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Flashcards in Paper 4 Deck (82):
1

Arene

Hydrocarbon containing one or more benzene ring

2

Why does Kekule's proposed ring not work?

1. Doesn't react like alkenes eg does not decolourise bromine without a catalyst - no electrophilic addition
2. Bond lengths - X-ray crystallography shows all bond lengths are equal when double bonds are actually shorter than single bonds
3. Hydrogenation of benzene is less exothermic than expected (-360 vs -208) suggesting benzene is actually more stable

3

How is bromobenzene formed?

Benzene + Br2 + AlBr3 (halogen carrier)
AlBr3 + Br2 > AlBr4- + Br+ (electrophile)
H+ + AlBr4- > AlBr3 + HBr
ELECTROPHILIC SUBSTITUTION

4

How is nitrobenzene formed?

Benzene + c.HNO3 + c.H2SO4
Reflux 50degrees
Higher temp = further subst.
H2SO4 + HNO3 > H2NO3+ + HSO4-
H2NO3+ > NO2+ + H2O
H+ + H2SO4 > H2SO4
ELECTROPHILIC SUBSTITUTION

5

Describe the bonding in benzene

Each carbon forms 3 sigma bonds
1 electron left in a p-orbital on each carbon
P-orbitals overlap to form a delocalised pi-system
Electrons are delocalised above and below ring
C-C bond lengths equal
Ring is planar

6

Compare the reactivity of benzene and cyclohexene (alkene)

Benzene is less reactive towards bromine (needing a catalyst)
The delocalised pi-system means the electrons are spread out
So benzene has a lower electron density than a double bond in which the pi-electrons are localised
Therefore is less attractive to electrophiles and is less able to polarise them

7

Why does benzene undergo substitution and not addition?

The delocalised pi-system means the electrons are spread out
This reduces repulsion between them and gives benzene extra stability
Substitution allows the delocalised pi-system to be retained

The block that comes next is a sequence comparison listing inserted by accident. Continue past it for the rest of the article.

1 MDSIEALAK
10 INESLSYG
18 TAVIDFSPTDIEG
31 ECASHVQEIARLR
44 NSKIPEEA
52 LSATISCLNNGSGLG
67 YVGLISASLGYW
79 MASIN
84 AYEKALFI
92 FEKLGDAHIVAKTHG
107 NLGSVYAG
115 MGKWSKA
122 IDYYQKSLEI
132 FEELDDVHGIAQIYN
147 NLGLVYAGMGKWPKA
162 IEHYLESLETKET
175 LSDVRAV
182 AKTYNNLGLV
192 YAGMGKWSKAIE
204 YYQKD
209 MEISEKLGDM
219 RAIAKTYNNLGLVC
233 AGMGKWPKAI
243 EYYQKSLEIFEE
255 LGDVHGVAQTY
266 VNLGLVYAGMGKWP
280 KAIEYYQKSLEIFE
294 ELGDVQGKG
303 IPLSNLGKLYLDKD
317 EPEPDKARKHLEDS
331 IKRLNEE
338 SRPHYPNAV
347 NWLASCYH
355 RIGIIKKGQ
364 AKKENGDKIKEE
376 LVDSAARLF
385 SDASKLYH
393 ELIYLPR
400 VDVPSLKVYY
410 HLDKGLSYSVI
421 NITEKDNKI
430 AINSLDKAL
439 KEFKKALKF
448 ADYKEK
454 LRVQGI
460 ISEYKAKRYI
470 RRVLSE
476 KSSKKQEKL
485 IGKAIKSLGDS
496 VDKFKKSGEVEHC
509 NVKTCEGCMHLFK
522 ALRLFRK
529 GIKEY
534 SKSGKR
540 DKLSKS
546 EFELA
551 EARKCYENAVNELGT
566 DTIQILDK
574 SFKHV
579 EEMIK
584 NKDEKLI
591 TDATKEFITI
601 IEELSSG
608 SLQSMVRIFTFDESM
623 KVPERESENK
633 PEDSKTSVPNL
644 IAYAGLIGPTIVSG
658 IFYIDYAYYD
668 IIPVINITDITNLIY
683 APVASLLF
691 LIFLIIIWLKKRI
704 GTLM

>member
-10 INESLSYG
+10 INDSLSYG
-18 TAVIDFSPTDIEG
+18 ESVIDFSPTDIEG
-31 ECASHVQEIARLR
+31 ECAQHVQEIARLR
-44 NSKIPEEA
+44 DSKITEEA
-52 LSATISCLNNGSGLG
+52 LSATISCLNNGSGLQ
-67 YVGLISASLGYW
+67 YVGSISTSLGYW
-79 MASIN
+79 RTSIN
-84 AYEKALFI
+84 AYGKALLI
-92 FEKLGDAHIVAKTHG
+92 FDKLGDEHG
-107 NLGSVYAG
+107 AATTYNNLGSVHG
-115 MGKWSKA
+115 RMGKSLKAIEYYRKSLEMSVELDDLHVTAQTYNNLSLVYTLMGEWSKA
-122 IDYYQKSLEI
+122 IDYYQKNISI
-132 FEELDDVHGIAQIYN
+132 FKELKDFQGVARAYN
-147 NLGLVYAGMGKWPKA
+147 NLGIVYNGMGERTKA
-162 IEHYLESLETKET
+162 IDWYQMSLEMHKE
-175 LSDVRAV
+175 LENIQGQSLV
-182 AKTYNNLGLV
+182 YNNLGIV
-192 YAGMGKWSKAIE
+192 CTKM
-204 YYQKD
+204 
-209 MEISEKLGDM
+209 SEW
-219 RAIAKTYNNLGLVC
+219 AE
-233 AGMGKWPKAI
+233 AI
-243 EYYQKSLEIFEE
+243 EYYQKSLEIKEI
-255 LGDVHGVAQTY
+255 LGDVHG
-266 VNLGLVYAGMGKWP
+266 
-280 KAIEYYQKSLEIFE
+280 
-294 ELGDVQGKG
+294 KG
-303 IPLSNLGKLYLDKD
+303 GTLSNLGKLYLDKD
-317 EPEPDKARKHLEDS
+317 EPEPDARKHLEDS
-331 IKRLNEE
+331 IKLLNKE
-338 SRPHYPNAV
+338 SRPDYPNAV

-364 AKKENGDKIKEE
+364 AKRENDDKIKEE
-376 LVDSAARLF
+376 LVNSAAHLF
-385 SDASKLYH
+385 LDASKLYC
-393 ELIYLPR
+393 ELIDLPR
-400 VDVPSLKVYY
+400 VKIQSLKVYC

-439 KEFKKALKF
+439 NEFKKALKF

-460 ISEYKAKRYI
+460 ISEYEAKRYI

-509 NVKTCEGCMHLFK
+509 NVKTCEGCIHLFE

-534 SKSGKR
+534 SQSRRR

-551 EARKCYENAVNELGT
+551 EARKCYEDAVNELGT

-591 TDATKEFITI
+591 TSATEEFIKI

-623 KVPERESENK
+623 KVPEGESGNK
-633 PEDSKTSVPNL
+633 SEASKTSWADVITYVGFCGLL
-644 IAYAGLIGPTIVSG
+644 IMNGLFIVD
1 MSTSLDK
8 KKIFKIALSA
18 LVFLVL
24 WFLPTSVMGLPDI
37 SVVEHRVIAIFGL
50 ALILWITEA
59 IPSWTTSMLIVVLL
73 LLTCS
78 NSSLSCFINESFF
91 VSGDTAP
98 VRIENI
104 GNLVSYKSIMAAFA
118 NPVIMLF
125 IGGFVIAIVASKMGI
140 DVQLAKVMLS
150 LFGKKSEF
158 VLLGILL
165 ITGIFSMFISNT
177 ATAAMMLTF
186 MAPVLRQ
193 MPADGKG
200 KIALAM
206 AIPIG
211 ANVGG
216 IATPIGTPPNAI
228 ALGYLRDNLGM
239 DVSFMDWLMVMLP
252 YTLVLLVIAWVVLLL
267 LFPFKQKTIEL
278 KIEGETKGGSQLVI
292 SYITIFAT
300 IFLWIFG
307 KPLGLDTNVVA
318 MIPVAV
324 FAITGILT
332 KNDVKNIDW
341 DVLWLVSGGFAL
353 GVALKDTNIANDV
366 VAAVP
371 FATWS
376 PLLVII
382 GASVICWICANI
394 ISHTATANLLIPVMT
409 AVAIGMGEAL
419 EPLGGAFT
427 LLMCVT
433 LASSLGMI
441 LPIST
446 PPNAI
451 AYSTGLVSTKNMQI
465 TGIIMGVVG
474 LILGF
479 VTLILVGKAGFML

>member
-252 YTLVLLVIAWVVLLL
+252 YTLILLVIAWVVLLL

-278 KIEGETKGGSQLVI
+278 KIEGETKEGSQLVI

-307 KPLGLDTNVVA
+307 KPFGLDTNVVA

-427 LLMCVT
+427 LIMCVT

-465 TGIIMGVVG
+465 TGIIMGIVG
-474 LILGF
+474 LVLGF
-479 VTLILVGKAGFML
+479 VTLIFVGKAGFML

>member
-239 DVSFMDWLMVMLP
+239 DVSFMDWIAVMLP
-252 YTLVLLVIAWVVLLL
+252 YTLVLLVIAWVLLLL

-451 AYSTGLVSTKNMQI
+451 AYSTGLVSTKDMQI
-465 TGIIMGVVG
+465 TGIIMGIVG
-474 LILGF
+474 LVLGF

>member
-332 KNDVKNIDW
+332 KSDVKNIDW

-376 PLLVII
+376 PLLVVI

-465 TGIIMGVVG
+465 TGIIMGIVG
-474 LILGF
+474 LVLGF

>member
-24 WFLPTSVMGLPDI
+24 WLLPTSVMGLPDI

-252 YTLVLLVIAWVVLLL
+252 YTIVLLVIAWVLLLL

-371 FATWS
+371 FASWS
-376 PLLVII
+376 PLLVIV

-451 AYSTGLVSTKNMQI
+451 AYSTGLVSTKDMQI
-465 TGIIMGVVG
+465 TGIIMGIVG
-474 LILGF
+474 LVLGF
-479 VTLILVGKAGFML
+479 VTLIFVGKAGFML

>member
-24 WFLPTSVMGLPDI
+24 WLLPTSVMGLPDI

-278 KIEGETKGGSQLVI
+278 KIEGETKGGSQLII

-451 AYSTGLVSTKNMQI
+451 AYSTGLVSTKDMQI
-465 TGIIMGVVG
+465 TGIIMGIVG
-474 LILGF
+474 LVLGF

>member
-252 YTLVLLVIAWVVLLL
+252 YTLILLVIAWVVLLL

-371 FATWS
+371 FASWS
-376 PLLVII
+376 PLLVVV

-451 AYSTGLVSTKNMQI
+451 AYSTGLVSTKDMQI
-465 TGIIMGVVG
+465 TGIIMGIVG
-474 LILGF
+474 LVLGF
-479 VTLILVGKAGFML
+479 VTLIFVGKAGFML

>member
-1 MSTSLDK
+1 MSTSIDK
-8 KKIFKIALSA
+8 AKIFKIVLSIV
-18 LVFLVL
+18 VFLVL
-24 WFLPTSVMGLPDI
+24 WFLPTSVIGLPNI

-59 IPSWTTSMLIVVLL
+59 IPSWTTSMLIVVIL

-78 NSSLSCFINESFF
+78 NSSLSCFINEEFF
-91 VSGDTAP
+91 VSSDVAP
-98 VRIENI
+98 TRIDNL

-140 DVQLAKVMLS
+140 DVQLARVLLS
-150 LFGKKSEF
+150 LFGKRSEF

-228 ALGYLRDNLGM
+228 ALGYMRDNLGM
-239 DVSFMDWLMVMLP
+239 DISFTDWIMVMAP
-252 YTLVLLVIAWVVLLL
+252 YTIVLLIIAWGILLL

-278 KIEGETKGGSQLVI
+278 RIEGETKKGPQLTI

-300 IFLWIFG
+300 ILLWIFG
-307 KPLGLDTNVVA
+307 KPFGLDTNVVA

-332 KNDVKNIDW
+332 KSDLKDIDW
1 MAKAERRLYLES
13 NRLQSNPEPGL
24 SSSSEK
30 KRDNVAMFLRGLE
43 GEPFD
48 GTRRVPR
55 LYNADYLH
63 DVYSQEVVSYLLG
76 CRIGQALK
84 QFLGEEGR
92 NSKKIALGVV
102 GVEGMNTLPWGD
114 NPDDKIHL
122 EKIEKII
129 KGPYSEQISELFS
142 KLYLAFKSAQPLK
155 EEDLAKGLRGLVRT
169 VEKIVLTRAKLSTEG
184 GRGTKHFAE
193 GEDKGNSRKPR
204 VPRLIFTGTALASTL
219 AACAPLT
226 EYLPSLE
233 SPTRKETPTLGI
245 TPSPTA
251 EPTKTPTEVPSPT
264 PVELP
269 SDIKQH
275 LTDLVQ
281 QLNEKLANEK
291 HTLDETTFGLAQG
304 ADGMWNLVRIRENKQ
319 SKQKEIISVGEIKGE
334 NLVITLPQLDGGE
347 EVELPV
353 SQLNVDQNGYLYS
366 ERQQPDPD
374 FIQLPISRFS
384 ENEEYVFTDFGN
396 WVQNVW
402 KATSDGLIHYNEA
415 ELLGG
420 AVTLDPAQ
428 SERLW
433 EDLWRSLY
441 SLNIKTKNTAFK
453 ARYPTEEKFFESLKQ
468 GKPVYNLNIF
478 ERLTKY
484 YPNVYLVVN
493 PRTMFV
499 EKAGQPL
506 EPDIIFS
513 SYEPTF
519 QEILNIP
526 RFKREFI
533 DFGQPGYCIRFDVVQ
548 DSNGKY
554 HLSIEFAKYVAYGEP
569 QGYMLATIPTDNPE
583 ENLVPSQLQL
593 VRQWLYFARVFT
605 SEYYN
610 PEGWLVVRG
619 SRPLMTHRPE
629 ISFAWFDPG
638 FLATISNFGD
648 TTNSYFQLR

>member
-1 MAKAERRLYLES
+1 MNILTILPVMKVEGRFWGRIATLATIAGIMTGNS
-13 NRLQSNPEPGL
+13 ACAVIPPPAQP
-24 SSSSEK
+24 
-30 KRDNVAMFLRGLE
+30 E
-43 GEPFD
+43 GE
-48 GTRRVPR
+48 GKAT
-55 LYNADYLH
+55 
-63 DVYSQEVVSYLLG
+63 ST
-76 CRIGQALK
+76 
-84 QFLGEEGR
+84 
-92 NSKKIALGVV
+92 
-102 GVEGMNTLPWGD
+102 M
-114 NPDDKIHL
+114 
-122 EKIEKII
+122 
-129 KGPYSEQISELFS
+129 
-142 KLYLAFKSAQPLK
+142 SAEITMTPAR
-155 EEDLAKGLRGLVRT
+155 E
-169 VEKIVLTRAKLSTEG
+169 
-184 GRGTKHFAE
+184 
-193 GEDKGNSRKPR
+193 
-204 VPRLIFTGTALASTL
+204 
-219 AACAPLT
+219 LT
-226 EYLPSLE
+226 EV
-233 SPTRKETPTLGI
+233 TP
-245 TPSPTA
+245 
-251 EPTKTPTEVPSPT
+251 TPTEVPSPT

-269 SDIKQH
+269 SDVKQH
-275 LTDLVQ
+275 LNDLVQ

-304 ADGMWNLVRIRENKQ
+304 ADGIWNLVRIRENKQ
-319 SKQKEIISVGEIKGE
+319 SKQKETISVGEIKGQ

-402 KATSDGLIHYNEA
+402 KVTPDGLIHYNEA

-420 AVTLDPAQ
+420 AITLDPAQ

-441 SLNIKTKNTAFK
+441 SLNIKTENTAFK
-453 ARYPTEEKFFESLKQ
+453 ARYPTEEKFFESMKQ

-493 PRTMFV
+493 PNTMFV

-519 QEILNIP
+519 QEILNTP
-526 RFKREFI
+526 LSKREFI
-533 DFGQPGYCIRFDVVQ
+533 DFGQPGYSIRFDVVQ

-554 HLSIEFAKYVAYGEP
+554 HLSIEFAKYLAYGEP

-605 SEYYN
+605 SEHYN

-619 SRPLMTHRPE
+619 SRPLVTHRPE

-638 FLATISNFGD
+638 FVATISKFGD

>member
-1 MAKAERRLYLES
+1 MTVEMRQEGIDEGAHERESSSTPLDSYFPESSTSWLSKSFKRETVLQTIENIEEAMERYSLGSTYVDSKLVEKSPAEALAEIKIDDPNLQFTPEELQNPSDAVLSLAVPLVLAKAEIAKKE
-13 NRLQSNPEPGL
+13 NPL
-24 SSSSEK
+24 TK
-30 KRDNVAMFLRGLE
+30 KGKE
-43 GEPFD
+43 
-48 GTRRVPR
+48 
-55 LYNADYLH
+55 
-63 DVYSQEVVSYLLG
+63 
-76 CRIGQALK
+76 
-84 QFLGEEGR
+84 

Addition would permanently disrupt the delocalised pi-system

8

Compare the reactivity of benzene and phenol

Phenol is more reactive than benzene eg does not need a catalyst to react with bromine
In phenol the ring is activated
The lone pair of electrons in a p-orbital on the oxygen is delocalised into the ring
This increases the electron density in the ring
Making it more attractive to electrophiles and more able to polarise them

9

How is 2,4,6-tribromophenol formed?

Phenol + 3Br2
Br+ + Br- > 3HBr
White ppt - orange bromine decolourises

10

How is sodium phenoxide formed?

Phenol + NaOH
Phenol + Na > + 1/2 H2

11

Phenol uses

Antiseptic, disinfectants, detergents, preparation of aspirin
WEAK ACID

12

Primary amine

A H atom on ammonia has been replaced by an alkyl or aryl (R) group > RNH2

13

How do amines react?

WEAK BASES
So react with acids > salts

14

How do you prepare an aliphatic amine?

NUCLEOPHILIC SUBSTITUTION
CH3CH2CH2Cl + NH3 > CH3CH2CH2CH2NH2 + HCl
Propylamine

15

Aliphatic

In a chain

16

Aromatic

Contains a benzene ring

17

How do you prepare an aromatic amine?

Nitrobenzene + Sn + c.HCl
Heat under reflux with [H]

18

Synthesis of diazonium salt

Phenylamine + Nitrous acid (Sodium nitrite and XS HCl)
Less than 10degrees
NaNO2 + HCl > HNO2 + NaCl

19

Synthesis of an azo dye

Diazonium salt + phenol in alkaline conditions (>Sodium phenoxide)
Azo group = N=N
Bright orange ppt
Used as a dye in paints

20

Aldehyde

RCHO
-al

21

Ketone

R'COR
-one

22

Alkyl

Alkane with a H atom removed

23

Aryl

Cyclic compound containing benzene ring

24

Oxidation of a primary alcohol

ROH + [O] > RHO + H2O
Heat gently and distill
Acidified potassium dichromate (Cr2O72-/H+; K2Cr2O7 + H2SO4; orange > green Cr3+)

25

Oxidation of an aldehyde

RHO + [O] > ROOH + H2O
Heat under reflux
Acidified potassium dichromate (Cr2O72-/H+; K2Cr2O7 + H2SO4; orange > green Cr3+)

26

Oxidation of a secondary alcohol

RCOHR' + [O] > RCOR' +H2O
Heat gently